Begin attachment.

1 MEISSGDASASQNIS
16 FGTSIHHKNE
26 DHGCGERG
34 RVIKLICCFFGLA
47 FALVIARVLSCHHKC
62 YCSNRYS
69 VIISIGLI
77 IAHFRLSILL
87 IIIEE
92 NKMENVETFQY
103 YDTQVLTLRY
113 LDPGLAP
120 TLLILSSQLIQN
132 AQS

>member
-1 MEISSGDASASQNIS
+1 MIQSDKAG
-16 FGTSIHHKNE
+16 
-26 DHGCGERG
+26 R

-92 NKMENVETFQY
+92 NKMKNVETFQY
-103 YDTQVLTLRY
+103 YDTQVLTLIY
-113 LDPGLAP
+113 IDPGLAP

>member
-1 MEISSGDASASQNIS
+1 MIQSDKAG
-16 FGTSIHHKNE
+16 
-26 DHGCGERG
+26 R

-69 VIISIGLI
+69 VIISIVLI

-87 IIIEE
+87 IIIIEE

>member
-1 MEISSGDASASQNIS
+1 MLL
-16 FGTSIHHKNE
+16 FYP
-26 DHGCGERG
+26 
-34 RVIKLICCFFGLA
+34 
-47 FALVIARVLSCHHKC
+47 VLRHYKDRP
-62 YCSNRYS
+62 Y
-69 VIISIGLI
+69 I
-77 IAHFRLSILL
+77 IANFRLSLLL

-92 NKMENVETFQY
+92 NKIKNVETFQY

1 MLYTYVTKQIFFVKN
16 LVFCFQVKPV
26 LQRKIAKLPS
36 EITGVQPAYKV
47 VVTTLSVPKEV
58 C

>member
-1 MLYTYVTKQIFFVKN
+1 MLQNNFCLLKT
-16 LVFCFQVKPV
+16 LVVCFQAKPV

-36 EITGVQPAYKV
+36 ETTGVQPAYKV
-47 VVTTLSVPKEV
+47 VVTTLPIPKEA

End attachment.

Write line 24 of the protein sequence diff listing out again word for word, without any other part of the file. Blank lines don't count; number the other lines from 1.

-103 YDTQVLTLRY